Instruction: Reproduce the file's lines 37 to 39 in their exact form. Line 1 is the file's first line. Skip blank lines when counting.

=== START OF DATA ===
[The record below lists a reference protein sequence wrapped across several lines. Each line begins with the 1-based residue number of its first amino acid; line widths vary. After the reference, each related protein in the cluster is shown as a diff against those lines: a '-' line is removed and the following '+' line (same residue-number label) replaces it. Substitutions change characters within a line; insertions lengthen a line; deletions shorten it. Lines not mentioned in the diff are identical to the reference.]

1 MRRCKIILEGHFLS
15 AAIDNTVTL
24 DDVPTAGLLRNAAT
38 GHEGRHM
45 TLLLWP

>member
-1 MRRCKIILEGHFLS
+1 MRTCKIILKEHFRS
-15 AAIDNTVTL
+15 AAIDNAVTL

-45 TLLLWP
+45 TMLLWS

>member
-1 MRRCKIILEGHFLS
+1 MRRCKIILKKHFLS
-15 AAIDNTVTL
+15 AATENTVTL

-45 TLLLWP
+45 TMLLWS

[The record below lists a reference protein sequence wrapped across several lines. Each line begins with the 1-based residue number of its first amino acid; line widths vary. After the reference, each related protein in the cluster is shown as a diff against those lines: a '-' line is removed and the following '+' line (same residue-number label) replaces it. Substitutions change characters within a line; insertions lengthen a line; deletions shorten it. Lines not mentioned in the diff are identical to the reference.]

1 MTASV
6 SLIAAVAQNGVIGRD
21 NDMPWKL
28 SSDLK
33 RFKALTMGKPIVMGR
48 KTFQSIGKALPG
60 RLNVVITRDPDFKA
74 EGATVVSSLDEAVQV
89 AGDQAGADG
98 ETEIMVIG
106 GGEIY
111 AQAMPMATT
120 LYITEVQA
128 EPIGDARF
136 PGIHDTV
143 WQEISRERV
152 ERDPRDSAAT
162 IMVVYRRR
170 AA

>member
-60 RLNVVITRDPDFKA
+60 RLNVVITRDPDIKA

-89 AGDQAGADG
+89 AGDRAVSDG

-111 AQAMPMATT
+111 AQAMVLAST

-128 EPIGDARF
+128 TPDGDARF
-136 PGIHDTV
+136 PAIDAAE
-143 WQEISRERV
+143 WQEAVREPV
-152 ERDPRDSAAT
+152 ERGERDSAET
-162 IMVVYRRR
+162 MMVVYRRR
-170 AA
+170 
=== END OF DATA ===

143 WQEISRERV
152 ERDPRDSAAT
162 IMVVYRRR